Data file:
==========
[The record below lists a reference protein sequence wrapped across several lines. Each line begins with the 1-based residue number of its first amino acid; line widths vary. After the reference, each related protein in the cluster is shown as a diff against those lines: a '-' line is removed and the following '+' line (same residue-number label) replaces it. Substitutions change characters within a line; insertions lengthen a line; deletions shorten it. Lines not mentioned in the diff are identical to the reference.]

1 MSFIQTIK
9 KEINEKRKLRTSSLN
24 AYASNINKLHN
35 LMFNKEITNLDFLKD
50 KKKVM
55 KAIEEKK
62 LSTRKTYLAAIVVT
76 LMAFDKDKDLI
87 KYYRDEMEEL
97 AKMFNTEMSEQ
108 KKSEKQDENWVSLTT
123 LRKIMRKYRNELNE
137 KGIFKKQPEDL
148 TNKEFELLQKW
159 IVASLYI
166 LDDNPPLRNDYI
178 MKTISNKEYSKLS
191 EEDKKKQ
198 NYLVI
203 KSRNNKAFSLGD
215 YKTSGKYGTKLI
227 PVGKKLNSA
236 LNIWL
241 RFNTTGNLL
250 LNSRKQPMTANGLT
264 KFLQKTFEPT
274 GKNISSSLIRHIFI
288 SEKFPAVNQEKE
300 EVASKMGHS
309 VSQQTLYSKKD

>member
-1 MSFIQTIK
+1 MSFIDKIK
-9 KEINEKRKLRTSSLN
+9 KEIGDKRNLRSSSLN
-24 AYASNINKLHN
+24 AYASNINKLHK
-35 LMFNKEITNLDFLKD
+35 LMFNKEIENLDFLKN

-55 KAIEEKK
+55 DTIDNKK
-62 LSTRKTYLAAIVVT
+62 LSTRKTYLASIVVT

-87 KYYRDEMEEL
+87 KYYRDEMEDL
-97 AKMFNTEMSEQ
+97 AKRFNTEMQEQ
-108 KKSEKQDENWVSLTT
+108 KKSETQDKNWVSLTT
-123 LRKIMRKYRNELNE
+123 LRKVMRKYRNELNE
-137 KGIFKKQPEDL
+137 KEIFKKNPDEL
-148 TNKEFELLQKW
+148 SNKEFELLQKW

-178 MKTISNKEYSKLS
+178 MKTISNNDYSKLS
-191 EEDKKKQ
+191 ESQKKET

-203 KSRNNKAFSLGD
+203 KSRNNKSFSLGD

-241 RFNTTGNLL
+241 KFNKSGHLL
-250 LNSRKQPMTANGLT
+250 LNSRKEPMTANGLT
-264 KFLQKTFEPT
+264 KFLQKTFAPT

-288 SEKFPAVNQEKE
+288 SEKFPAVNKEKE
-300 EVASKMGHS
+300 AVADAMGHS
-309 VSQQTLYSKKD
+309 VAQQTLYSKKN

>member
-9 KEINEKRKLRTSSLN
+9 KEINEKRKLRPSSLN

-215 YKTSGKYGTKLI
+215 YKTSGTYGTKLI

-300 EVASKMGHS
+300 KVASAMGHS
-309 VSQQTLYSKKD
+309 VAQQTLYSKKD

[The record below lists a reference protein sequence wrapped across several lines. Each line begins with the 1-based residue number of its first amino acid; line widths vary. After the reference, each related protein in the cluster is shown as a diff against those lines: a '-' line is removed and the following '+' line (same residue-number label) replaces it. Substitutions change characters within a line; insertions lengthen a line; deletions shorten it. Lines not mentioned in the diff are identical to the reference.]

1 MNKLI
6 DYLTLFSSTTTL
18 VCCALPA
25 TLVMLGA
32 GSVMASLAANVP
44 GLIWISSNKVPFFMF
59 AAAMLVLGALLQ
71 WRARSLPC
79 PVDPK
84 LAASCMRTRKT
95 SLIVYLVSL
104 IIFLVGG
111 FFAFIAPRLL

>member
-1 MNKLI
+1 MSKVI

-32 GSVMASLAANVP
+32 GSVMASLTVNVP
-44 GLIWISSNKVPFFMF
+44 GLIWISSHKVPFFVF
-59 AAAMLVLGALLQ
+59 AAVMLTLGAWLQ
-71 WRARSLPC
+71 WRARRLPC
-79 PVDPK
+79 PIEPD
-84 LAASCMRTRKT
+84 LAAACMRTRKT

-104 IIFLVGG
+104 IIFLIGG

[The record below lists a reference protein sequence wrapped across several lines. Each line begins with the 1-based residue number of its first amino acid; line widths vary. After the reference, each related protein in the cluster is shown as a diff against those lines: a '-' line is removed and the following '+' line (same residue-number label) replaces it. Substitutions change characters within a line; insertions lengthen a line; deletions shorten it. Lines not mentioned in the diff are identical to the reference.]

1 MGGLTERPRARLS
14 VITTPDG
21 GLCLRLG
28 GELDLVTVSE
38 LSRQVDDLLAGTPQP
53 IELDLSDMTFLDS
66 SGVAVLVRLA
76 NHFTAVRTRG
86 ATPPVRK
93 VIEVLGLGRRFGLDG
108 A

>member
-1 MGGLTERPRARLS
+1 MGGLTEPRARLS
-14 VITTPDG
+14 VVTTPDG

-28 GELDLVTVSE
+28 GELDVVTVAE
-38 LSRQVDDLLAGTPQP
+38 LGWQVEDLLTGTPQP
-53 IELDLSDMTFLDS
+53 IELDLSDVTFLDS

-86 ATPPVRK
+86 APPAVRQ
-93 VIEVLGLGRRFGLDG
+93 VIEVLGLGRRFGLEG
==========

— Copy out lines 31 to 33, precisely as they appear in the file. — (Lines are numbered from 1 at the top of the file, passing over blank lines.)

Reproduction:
309 VSQQTLYSKKD

>member
-1 MSFIQTIK